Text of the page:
The online system we build need not handle huge numbers of visitors and even fewer actual users. The system itself is designed to be distributed, not centralized. Everything we do is on a human scale, so that the “charity” people involve themselves in is also a human-to-human interaction. This interaction is the primary function of the system we’re creating, and the money that goes through it is essential, but not the primary purpose.
It needs to be low-cost, in order to be used to create small, human-scale projects that can be funded by small groups of people, and even entirely by an individual. Large organizations can often make sense in businesses, perhaps, but charity is not a business, and large organizations are a wasteful, inaccurate and expensive way of channeling people’s desire to help others.
A large organization needs many thousands of donors before it can even begin to help anyone at all. According to Nonprofitssource.com “on average, high net worth donors gave $25,509 to charity in 2015. By comparison, general population households gave $2,520 on average”
It’s almost impossible to calculate exactly what an average nonprofit will spend on expenses because they do their best to hide real spending from their donors. A good example is using the word “projects” in the account summaries listing, as if that really was a separate thing from the “expenses”. Project workers and things like offices, transport etc then become part of a project, not “expenses”. Thus the central office and non-local staff become the only “expenses” and it looks like more than 90% of your money goes to the people you care about.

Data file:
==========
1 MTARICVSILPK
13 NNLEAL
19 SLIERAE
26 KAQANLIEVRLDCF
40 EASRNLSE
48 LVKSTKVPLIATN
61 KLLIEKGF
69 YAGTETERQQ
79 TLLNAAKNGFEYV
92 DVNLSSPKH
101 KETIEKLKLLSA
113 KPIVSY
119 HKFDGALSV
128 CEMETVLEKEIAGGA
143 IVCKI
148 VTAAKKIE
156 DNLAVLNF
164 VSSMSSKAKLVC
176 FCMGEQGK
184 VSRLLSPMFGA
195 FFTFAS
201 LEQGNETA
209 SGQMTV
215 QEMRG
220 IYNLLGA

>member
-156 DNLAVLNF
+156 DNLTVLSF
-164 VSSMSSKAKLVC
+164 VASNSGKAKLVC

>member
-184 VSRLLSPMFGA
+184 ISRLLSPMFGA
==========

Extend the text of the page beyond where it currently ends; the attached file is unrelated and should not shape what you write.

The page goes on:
Still, anyone with an idea of how much a skilled administarative worker and an office in a city costs will have an idea what basic costs are. Many thousands of donors’ money will go entirely on that before anything even goes to any recipient they care about.
Our system doesn’t need those thousands. The website and backend we build needs to serve maybe 200 regular users (members) and a few thousand casual visitors a month. We’re building a small but replicable system.
A user of the system could just be an individual. For example, our pilot project has the following costs:
|Co-ordinator wages (1)||960|
|Nursery worker wages (3)||2520|
|Field workers (8)||6720|
|Equipment, maintenance, seeds, general expenses||4800|
If high net worth donors give an average of $25,509 per year, such a project could easily become one individual’s personal project. An average family (by the figures quoted above) or a small number of people (7) donating even just $10 per month can fund one worker. Those not wishing to make a regular commitment can fund the project’s expenses.
So the system we build needs to be able to handle multiple projects but also be suitable for just the one. It will be suitable for one wealthy individual to pay someone (or have volunteer) to run for them, and also for multiple donors to sponsor one project. This is not as hard as it may seem. The one wealthy donor would be paying all the project participants, and all the expenses. There would not really be much of a difference – the same system can cope with both. One can pay everything, or many can pay towards each recipient.